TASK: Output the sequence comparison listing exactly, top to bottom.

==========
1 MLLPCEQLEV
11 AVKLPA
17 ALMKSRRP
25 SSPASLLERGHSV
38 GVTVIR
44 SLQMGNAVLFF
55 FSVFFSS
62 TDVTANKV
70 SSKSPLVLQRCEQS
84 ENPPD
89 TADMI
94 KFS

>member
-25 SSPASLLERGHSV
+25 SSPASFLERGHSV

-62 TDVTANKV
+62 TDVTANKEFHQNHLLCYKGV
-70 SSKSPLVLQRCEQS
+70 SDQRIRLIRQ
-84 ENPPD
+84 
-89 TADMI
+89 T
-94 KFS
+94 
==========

1 MLLPCEQLEV
11 AVKLPA
17 ALMKSRRP
25 SSPASLLERGHSV
38 GVTVIR
44 SLQMGNAVLFF
55 FSVFFSS
62 TDVTANKV
70 SSKSPLVLQRCEQS
84 ENPPD
89 TADMI
94 KFS

>member
-25 SSPASLLERGHSV
+25 SSPASFLERGHSV

-62 TDVTANKV
+62 TDVTANKEFHQNHLLCYKGV
-70 SSKSPLVLQRCEQS
+70 SDQRIRLIRQ
-84 ENPPD
+84 
-89 TADMI
+89 T
-94 KFS
+94 